BEIJING – The scientists and visionaries waging China's struggle to become Earth's third space-traveling nation have a message for a world contemplating the shuttle Columbia's destruction: We're still reaching for the sky.
As the Chinese government laments the demise of the American craft and crew of "real heroes," it is looking beyond the disaster and intimating that its own dreams of the stars remain undaunted -- including a first manned flight reportedly planned for later this year.
"The key is to learn lessons from this -- to do our own things better and smoothly fulfill the Chinese nation's dream of flying to space," said Tu Shou'e, a space technology expert at the China Science Academy, quoted Monday by the Communist Party newspaper People's Daily.
While Russia, the only other country that has launched humans into space, appears more directly affected by the Columbia disaster, China is watching events closely, knowing its endeavors will draw similar scrutiny when it launches a manned mission.
President Jiang Zemin, in his condolence message, predicted "further progress in space exploration." And on Monday, official Chinese news agencies and state-controlled newspapers were brimming with tributes to Columbia and its crew.
"The final moment: What on Earth happened?" the Beijing Youth Daily wondered in a headline atop picture-saturated coverage.
Articles about the doomed shuttle, however, were peppered with musings about Beijing's own space program, increasingly a symbol of national pride characterized by the government as evidence that China has become a world-class nation.
"Mankind will not give up the dream of space exploration. Facing setbacks, mankind needs to find the cause of the accident and make improvements," said Chen Maozhang, an aerospace engineer at the University of Aeronautic and Astronautic Science and Technology in Beijing.
Other scholars quoted in the tightly controlled state media expressed similar sentiments, suggesting the government has endorsed a robustly forward-focused reaction to the shuttle destruction.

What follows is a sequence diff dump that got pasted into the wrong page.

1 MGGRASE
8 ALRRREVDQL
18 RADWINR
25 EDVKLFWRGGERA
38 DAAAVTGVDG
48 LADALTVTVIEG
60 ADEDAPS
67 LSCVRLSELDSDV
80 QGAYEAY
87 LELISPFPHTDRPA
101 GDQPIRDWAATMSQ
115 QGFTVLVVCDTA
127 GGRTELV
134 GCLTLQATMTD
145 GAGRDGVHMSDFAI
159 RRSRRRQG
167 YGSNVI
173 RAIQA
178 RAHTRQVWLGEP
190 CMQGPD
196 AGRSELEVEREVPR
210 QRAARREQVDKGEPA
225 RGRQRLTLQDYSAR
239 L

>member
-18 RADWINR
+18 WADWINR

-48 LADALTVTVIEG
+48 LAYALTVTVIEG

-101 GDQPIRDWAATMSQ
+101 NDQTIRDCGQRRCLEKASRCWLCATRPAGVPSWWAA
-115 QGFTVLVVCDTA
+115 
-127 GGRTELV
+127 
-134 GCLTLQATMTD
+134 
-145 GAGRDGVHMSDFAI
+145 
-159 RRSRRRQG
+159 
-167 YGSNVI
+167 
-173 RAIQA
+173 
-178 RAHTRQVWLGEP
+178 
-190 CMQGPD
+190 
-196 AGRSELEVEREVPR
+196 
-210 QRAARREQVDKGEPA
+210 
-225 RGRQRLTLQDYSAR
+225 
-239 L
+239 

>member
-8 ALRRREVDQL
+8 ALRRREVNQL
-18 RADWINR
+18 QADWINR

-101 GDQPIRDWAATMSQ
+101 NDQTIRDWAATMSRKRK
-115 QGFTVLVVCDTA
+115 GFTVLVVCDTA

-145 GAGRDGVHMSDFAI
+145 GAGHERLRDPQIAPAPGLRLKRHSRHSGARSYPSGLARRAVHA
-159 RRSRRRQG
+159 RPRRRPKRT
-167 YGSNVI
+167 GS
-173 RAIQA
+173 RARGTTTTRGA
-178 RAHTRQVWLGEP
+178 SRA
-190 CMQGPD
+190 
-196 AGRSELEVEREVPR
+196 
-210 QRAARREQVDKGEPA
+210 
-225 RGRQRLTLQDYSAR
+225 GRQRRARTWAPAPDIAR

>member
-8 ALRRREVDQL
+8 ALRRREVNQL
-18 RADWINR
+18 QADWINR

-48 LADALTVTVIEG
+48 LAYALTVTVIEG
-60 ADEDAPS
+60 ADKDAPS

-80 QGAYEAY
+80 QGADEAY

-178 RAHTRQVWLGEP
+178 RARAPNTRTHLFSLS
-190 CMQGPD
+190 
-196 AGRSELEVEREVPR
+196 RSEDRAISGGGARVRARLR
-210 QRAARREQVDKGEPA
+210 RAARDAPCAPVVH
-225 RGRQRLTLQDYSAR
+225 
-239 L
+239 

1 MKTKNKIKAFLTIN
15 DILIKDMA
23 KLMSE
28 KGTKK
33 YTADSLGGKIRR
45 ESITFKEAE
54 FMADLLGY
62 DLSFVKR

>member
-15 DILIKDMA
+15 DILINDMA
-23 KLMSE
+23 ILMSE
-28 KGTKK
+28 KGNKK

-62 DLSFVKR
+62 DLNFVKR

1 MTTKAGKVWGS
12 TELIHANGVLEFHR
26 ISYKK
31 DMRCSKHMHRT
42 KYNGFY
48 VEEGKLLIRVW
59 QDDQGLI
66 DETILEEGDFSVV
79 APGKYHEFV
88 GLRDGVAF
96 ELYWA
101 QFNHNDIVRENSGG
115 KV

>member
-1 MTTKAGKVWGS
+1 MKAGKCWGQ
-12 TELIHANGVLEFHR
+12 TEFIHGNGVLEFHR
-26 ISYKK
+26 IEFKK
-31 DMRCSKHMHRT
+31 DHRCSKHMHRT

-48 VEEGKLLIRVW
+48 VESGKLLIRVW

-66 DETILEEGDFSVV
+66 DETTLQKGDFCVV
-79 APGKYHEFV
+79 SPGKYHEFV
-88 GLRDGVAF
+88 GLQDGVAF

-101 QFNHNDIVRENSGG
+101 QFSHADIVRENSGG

"The eventual goal of all space programs in the world is to travel in space shuttles in the same way we now travel in airplanes," said Liang Sili, an adviser to China's space program, quoted in the Beijing Youth Daily.
"China hasn't made a ship that can be used repeatedly -- ours is only for one-time use," he said. "This accident provides lessons and experiences for our research and manufacturing work."
China's space program has been flush with optimism after two events that unfolded in quick succession last month -- the successful trip of its fourth unmanned spacecraft, Shenzhou IV, and the announcement that Shenzhou V, to be launched later this year, will be manned.
"The Columbia accident has no direct impact on our space cause," said Min Guirong, an expert at China's Space Technology Institute, also quoted in Beijing Youth Daily. Reusable spaceships are less economical and not part of China's immediate plans, Min said.
Fighter pilots in China's air force have been training for years to make the first flights as "taikonauts," a riff on the word "astronaut" that incorporates part of the Chinese word for space. Other nations' astronauts have been in space, though only by collaborating with Washington or Moscow; an Israeli astronaut died aboard Columbia.
While Beijing's space experiments are secretive and launches aren't announced in advance, heavy coverage in state media and enthusiastic comments by senior officials sound themes of self-reliance and progress.
Such talk recalls the high-octane space fever of the 1960s in the United States. Indeed, Buzz Aldrin, one of the three astronauts on the Apollo 11 moon landing mission in 1969, said a "space race" still exists to some extent -- and China is part of it.
"There is still a competition," Aldrin said Sunday on NBC-TV's "Meet the Press." "I understand the Chinese will be putting up an astronaut, perhaps in October, and I think that they see themselves having a destiny of the next century."
It's a destiny China appears ready to pursue -- with whatever lessons the Columbia investigation eventually produces.
"Failure is the mother of success," said Qi Zaikang, an aircraft engineer at the Beijing University of Science and Engineering, quoted by the government's Xinhua News Agency. "The ultimate sacrifice made by the astronauts will have even more meaning if the failure provides some lessons."